Gold Futures Settle Sharply Higher As Dollar Slips On Powell's Dovish Comments

Gold prices rose sharply on Thursday as the dollar tumbled after comments from Federal Reserve Chairman Jerome Powell indicated smaller interest rate hikes as early as December.

The dollar index dropped to 104.66 this morning, and despite recovering to 104.82, remains down nearly 1.1% from the previous close.

Gold futures for February ended higher by $55.30 or about 3.1% at $1,815.20 an ounce, the highest settlement since mid-August.

Silver futures for March ended up $1.060 at $22.841 an ounce, while Copper futures for March settled at $3.8175 per pound, gaining $0.0795.

In his speech at a Brookings Institution event on Wednesday, Powell said the time for moderating the pace of interest rate increases may come as soon as at the December meeting.

"Given our progress in tightening policy, the timing of that moderation is far less significant than the questions of how much further we will need to raise rates to control inflation, and the length of time it will be necessary to hold policy at a restrictive level," he said.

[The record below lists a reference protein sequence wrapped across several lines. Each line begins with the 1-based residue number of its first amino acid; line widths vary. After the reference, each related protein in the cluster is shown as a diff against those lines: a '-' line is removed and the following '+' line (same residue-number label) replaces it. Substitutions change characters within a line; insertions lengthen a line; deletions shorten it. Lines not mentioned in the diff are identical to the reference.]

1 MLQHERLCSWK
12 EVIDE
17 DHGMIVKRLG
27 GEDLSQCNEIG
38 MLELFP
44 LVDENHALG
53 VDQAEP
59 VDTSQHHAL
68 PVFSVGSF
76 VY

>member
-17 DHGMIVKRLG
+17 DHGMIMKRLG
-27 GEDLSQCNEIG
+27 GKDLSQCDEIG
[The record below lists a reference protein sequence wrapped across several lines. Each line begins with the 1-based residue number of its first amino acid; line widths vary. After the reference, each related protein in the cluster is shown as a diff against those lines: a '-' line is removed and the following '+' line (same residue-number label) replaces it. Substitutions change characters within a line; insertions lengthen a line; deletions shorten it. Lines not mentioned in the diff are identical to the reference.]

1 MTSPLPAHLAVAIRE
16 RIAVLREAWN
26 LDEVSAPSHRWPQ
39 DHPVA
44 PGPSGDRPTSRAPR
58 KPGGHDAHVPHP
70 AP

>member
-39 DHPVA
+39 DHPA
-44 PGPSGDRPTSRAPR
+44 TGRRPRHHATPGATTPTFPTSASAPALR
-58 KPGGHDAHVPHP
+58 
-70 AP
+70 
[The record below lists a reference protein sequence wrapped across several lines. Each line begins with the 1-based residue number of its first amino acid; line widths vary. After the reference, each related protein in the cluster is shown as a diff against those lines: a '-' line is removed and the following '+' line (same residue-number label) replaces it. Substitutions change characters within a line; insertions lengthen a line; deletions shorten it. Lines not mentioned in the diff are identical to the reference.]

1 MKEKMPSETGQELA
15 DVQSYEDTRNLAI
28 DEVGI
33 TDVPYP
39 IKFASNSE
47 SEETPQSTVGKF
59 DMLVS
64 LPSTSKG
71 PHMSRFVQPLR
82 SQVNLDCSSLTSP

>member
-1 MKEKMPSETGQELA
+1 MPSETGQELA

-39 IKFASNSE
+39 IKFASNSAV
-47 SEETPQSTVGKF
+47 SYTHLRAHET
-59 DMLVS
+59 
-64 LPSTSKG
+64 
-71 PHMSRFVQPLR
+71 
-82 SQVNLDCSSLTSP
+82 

In U.S. economic releases, a report from the Institute for Supply Management showed the Manufacturing PMI slipped to 49.0 in November from 50.2 in October, with a reading below 50 indicating a contraction. Economists had expected the index to edge down to 49.8.

Meanwhile, a separate report released by the Labor Department showed first-time claims for U.S. unemployment benefits pulled back by more than expected in the week ended November 26th, falling to 225,000, a decrease of 16,000 from the previous week's revised level of 241,000.

Economists had expected jobless claims to edge down to 235,000 from the 240,000 originally reported for the previous week.

A report from the Commerce Department showed personal income climbed by 0.7% in October after rising by 0.4%. Personal spending advanced by 0.8% in October after climbing by 0.6% in September.

A reading on inflation said to be preferred by the Fed showed core consumer prices, which exclude food and energy prices, edged up by 0.2% in October after climbing by 0.5% in September. Economists had expected prices to rise by 0.3%.

The annual rate of core consumer price growth also slowed to 5% in October from 5.2% in September, coming in line with estimates.

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